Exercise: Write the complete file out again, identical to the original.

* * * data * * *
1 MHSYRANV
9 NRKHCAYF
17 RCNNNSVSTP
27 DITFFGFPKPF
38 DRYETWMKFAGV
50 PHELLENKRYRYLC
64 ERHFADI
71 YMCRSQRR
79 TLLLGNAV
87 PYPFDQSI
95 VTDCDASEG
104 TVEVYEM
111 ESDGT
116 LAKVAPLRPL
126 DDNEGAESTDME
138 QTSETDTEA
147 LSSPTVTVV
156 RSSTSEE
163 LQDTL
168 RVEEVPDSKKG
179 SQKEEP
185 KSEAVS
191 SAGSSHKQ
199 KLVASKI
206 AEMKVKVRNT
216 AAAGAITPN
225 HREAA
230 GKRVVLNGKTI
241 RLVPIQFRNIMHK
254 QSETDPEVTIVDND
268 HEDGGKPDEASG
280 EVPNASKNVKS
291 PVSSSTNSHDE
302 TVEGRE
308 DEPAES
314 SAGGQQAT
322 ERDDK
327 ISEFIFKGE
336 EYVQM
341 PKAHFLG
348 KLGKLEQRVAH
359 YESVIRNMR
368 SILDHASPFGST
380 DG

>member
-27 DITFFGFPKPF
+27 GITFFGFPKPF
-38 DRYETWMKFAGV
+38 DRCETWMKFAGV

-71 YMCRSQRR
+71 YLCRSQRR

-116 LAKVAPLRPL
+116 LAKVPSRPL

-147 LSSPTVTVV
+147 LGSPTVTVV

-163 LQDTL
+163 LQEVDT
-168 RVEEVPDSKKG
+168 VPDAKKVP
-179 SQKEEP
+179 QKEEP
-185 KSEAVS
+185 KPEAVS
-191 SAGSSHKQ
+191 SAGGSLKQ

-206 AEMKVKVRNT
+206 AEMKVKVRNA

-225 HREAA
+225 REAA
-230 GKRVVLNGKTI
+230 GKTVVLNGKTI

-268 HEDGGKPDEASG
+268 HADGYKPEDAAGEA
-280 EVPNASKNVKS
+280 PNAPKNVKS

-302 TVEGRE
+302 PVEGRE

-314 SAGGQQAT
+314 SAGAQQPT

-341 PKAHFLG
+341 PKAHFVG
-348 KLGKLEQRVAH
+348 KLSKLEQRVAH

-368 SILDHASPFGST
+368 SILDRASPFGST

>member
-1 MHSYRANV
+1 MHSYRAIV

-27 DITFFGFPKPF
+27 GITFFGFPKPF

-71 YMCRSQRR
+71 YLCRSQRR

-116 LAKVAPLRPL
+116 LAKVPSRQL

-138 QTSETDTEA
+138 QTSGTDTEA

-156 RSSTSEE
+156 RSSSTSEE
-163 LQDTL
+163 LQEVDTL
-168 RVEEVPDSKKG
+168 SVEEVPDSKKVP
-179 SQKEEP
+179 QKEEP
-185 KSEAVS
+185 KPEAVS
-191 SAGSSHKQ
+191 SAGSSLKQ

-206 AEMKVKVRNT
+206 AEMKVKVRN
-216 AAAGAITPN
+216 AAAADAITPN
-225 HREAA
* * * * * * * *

1 MHSYRANV
9 NRKHCAYF
17 RCNNNSVSTP
27 DITFFGFPKPF
38 DRYETWMKFAGV
50 PHELLENKRYRYLC
64 ERHFADI
71 YMCRSQRR
79 TLLLGNAV
87 PYPFDQSI
95 VTDCDASEG
104 TVEVYEM
111 ESDGT
116 LAKVAPLRPL
126 DDNEGAESTDME
138 QTSETDTEA
147 LSSPTVTVV
156 RSSTSEE
163 LQDTL
168 RVEEVPDSKKG
179 SQKEEP
185 KSEAVS
191 SAGSSHKQ
199 KLVASKI
206 AEMKVKVRNT
216 AAAGAITPN
225 HREAA
230 GKRVVLNGKTI
241 RLVPIQFRNIMHK
254 QSETDPEVTIVDND
268 HEDGGKPDEASG
280 EVPNASKNVKS
291 PVSSSTNSHDE
302 TVEGRE
308 DEPAES
314 SAGGQQAT
322 ERDDK
327 ISEFIFKGE
336 EYVQM
341 PKAHFLG
348 KLGKLEQRVAH
359 YESVIRNMR
368 SILDHASPFGST
380 DG

>member
-27 DITFFGFPKPF
+27 GITFFGFPKPF
-38 DRYETWMKFAGV
+38 DRCETWMKFAGV

-71 YMCRSQRR
+71 YLCRSQRR

-116 LAKVAPLRPL
+116 LAKVPSRPL

-147 LSSPTVTVV
+147 LGSPTVTVV

-163 LQDTL
+163 LQEVDT
-168 RVEEVPDSKKG
+168 VPDAKKVP
-179 SQKEEP
+179 QKEEP
-185 KSEAVS
+185 KPEAVS
-191 SAGSSHKQ
+191 SAGGSLKQ

-206 AEMKVKVRNT
+206 AEMKVKVRNA

-225 HREAA
+225 REAA
-230 GKRVVLNGKTI
+230 GKTVVLNGKTI

-268 HEDGGKPDEASG
+268 HADGYKPEDAAGEA
-280 EVPNASKNVKS
+280 PNAPKNVKS

-302 TVEGRE
+302 PVEGRE

-314 SAGGQQAT
+314 SAGAQQPT

-341 PKAHFLG
+341 PKAHFVG
-348 KLGKLEQRVAH
+348 KLSKLEQRVAH

-368 SILDHASPFGST
+368 SILDRASPFGST

>member
-1 MHSYRANV
+1 MHSYRAIV

-27 DITFFGFPKPF
+27 GITFFGFPKPF

-71 YMCRSQRR
+71 YLCRSQRR

-116 LAKVAPLRPL
+116 LAKVPSRQL

-138 QTSETDTEA
+138 QTSGTDTEA

-156 RSSTSEE
+156 RSSSTSEE
-163 LQDTL
+163 LQEVDTL
-168 RVEEVPDSKKG
+168 SVEEVPDSKKVP
-179 SQKEEP
+179 QKEEP
-185 KSEAVS
+185 KPEAVS
-191 SAGSSHKQ
+191 SAGSSLKQ

-206 AEMKVKVRNT
+206 AEMKVKVRN
-216 AAAGAITPN
+216 AAAADAITPN
-225 HREAA